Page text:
Think about how you see your brand. Is it warm, inviting, and the apparent first choice?

Now, consider how your customers view your brand. More importantly, think about how customers converse about your brand online? What is your brand’s reputation?

Do the two viewpoints align?

With the majority of information about your business residing online, your brand’s reputation is built and can inevitably be torn down online. Research suggests that a first impression forms within 50 milliseconds, so you want to put your brand’s best at the forefront of potential customers. When brand management is left unattended, perception is purely crafted by past, current, and potential customers, or really, anyone who writes about the brand online. This unattended content may create an especially negatively skewed perception of your brand.

Managing brand reputation gets tricky, thanks to human’s innate “negativity bias.” Our bias pushes us to seek out negative reviews more frequently than positive ones. Psychologists suggest that humans are more psychologically activated by negative information; it seems to pique our interest more than positive information. Fortunately, your brand’s reputation is not totally out of your control. Reputation management can help tend to an inaccurate and negative perception and shape it to better reflect the bulk of feedback a brand receives. In addition to providing an excellent product or service, a brand reputation management strategy can help you stay in good standing with customers and actually increase positive feedback.

Getting started with brand management

Follow these tips to get started on your brand’s reputation management.

1 GET A BENCHMARK

Try to look at your brand from an outside perspective. What do reviews, social media posts, comments, and mentions say about your business? Aim to create a positive to negative ratio. Your initial perception and ratio findings will serve as a benchmark to help you with future data analysis and reputation management. If you have difficulty finding enough bustle about your business to make a proper analysis, your reputation management strategy should first center around collecting feedback and reviews from customers. Reviews add validity to a business, and with adequate brand reputation management, they attract new customers.

2 LISTEN IN REAL-TIME WITH BRAND MONITORING

Set up notifications for any brand-related mentions, hashtags, keywords, or comments. Following what people say about your brand can help you get ahead of negative information, respond quickly, and resolve the issue. This attention enables you to retain existing customers and reflect a positive image to potential customers. Thanking reviewers, sharing positive reviews, and thoughtfully interacting with negative reviews are all ways to better your brand’s public persona.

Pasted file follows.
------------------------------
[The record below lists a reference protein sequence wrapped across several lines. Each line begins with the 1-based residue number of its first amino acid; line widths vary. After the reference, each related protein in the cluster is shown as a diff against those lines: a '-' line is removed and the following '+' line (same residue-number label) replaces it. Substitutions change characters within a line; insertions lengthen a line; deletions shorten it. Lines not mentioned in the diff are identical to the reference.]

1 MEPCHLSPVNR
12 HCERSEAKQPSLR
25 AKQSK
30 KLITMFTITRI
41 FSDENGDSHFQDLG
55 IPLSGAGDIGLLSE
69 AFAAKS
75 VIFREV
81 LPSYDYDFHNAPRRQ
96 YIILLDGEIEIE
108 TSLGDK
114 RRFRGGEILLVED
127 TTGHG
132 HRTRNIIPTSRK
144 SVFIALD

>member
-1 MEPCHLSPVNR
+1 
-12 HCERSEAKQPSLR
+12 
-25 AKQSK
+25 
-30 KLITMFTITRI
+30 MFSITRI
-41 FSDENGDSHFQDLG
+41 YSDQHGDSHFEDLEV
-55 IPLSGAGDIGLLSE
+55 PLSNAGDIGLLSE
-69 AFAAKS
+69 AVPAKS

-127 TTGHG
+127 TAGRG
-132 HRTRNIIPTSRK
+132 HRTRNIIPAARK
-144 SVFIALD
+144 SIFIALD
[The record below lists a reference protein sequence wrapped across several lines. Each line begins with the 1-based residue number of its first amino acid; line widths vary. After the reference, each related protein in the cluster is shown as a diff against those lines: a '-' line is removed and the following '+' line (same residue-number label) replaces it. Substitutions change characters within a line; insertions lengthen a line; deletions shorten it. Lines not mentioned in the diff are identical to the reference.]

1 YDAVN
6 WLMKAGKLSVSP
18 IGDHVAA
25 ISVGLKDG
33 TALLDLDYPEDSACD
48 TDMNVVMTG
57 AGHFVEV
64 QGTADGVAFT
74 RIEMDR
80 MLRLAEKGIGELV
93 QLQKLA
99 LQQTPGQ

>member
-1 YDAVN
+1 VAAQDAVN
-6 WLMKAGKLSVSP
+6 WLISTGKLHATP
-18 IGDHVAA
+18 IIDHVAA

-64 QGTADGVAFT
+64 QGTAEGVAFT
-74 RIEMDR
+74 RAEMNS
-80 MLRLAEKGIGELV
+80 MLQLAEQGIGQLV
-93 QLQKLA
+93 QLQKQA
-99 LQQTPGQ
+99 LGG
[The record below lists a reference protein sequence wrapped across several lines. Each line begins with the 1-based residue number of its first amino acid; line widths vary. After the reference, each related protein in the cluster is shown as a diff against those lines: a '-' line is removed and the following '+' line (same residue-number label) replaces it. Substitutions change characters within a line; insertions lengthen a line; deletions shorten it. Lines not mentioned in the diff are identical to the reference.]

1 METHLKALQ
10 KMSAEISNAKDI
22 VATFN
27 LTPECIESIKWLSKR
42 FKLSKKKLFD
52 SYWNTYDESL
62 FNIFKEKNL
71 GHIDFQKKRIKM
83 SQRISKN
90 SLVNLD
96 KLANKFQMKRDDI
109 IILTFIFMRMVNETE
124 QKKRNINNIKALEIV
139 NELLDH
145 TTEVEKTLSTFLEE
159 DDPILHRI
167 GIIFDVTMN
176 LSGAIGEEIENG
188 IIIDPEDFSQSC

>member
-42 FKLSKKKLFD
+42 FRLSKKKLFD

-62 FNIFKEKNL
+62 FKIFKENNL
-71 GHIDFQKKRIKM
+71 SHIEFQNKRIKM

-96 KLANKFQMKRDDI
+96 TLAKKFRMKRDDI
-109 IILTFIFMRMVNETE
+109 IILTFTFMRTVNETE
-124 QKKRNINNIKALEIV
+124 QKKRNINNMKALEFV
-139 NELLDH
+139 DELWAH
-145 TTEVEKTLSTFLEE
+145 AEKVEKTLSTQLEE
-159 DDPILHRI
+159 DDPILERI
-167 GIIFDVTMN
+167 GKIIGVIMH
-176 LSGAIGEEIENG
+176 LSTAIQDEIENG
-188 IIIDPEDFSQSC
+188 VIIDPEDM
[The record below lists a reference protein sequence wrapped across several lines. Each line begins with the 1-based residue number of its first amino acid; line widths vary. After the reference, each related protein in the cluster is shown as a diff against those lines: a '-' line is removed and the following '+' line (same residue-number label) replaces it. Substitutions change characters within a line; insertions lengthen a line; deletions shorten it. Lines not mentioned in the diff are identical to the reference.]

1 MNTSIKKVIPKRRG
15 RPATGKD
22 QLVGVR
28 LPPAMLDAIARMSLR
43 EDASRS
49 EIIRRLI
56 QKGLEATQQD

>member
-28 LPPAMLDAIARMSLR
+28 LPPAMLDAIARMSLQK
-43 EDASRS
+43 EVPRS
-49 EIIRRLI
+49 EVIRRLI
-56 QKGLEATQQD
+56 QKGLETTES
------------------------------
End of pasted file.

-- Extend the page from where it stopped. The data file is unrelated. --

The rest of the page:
3 START COMMUNICATING

Consider how messages are sent and received from your business. Your brand’s social media, emails, newsletters, and public-facing channels compose your communicative presence. Interacting with your mentions and reviews is just one opportunity to craft the narrative about your brand. If you think highly about your business, you should feel empowered to share that sentiment. By crafting social media posts, blogs, and newsletters, you can highlight your brand’s best and place it directly in front of your audience.

Brand management in the 21st century

Thanks to new tools and technology, brand reputation management is getting more innovative and more accessible. In other words, you don’t need to actively monitor and respond instantly to every notification that comes in. Brand monitoring platforms can give you raw data and information statistics to understand your reputation’s standing. Services like Sprout Social and Mention streamline your social media feeds so you can monitor and respond to posts on your social channels all through one platform.

Brand equity

Brand reputation has value-added beyond a positive public persona. Brand reputation directly relates to brand equity- the commercial value derived from consumer perception of a brand. Contributing factors to brand equity include consumer expectations, word of mouth, and how well a business delivers on expectations. When a business has positive brand equity, it is seen as superior to competitors and may charge higher prices for its known quality and reliability. In short, through proven brand reputation management techniques, businesses can profit off of brand equity.

Need help managing your brand? GROWL is here to help you tend to your brand’s online presence.

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